The Virginia Department of Forensic Sciences will host a series of free courses on DNA for law professionals this Fall in four locations across the state.
Representatives from the DFS said they are offering the courses in an effort to better train defense attorneys, prosecutors and judges, so that they might better utilize forensic information at trial.
“Really it’s designed to help the attorneys and judges who have to use and evaluate forensic science testing in their cases to have the background to understand the methods and practices of a particular discipline,” Katya Herndon, the chief deputy director of the DFS, said.
Richmond Circuit Court Judge Bradley Cavedo said the courses also offer a more cost-effective way for defense attorneys to learn about countering DNA evidence.
“We get requests from defense attorneys all the time to appoint a DNA expert so they can get into the science and know what questions to ask in cross examination,” Cavedo said. “With this knowledge and background they can do that and not have to request thousands of dollars.”
It came from Arizona
The idea for the forensics courses for law professionals originated at a conference in Arizona, which leads the nation in forensic science education.
A DFS representative brought the idea back to Virginia and pitched it to a group of 35 stakeholders representing public defenders, commonwealth’s attorneys, private defense lawyers and medical examiners. The group expressed overwhelming interest and set to work organizing and planning the program.
The group chose to offer four limited courses on one subject in the program’s first year due to limited resources.
“We wanted to start with a pilot project in one discipline,” Herndon said. “It soon became pretty apparent that this was something people were excited about.”
As a result of surveys and group discussion, the group landed on DNA as the first topic of study.
The case for DNA
While interest in DNA was not universal, representatives from the group said the topic was a consensus pick based on the lack of current understanding surrounding it.
“DNA is very complicated. Most attorneys don’t have a background in science, so learning about DNA is challenging,” Virginia Association of Criminal Defense Lawyers stakeholder Bryan Jones said. “Going to the lab and being able to learn hands-on with the forensic scientists working in the lab is a great way to better understand the scientific evidence.”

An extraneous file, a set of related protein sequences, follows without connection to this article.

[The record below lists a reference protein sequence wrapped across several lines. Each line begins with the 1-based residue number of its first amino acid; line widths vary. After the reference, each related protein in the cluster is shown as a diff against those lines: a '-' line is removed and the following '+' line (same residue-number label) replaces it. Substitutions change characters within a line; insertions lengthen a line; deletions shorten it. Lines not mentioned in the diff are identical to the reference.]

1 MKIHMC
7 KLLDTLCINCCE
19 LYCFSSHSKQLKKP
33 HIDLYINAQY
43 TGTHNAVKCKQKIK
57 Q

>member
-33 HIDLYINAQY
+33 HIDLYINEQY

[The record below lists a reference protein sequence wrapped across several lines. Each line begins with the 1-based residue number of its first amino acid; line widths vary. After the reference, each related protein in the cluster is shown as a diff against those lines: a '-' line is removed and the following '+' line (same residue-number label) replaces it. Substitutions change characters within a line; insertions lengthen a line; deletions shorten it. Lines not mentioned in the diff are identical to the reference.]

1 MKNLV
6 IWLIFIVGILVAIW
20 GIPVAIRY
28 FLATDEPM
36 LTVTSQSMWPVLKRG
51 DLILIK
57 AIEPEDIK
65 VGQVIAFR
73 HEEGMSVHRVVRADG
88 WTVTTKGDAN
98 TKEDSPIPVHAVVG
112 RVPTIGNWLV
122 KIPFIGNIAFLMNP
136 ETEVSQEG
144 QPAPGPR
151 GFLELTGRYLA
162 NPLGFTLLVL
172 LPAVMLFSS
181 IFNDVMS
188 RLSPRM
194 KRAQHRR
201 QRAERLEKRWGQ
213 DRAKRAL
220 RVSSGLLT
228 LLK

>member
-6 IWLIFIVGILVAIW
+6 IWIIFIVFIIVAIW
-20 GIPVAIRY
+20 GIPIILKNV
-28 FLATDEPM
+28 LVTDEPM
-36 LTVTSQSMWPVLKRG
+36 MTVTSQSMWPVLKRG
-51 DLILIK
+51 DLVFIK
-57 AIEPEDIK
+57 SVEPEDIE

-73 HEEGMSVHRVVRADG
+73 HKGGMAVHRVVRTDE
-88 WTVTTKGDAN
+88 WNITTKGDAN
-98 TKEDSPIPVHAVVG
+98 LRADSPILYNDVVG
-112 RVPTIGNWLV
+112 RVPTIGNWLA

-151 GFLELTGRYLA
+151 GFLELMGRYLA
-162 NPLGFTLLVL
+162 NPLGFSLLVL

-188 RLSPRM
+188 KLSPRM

Cavedo said that he thought the group chose DNA because it comes up so often in courtrooms.
“In the Circuit Court we see DNA cases over and over and over,” Cavedo said. “Everybody agreed, if there’s one thing we can afford to know more about, it’s DNA.”
Since the idea behind the program is to inform law professionals about a breadth of forensic information, organizers say they plan to create lessons on different forensic topics in future years, depending on demand.
“The plan was to start training on a single subject in all four labs,” Herndon said. “The hope is that we’ll expand and add subjects down the road.”
For now though, since the program is relying on existing staff to lead the programs, the courses will be limited to DNA.
Maria Jankowski, the deputy director of the Indigent Defense Commission said that while majority ruled on the topic choice, she hopes crime scene investigation is considered for future courses.
“As a defense attorney, I have the least amount of knowledge in that regard,” Jankowski said.
Other noteworthy topics that are being discussed for future programs include firearms forensics, toxicology, drug screening, blood evidence and digital forensic evidence training.
“Everything the DSS lab tests we could do a lesson on,” Chesapeake Commonwealth’s Attorney Nancy Parr said.
Parr and other stakeholders expressed interest in having shorter, half-day lessons on multiple topics in the future.
“With the legitimacy of science being challenged more and more, it’s important to be educated,” Parr said.
The application process
Herndon and DFS Director Linda Jackson said the programs are going to each be limited to groups of 25 attorneys and judges and that the lessons will take place in eight-hour courses.
The programs will be held at DFS labs in Norfolk Sept. 14, Roanoke Oct. 12, Richmond Nov. 2 and Manassas Nov. 9.
CLE credit will not be offered, but the courses will be free of charge.
“We wanted it to be interactive sessions,” Jackson said. “We’re limiting it to 25 attorneys … for each session, so we have an application/screenings process.”
Herndon said that the group plans to get the application on their website by the beginning of June so that interested parties can apply by the June 22 deadline. For planning purposes, those who are accepted will find out by mid-July.
Cavedo said that constituent groups will select participants.
“I have a feeling there will be a lot of demand for this, and we’ll be turning away a lot of people,” Cavedo said. As a result, he said he suspects DFS might offer DNA courses again next year.
The interest extends to the state Supreme Court, Cavedo said.
“Chief Justice [Lemons] has a serious interest in developing education among judges within the technologies of the law,” Cavedo said. “I believe he is very happy with the way this is progressing.”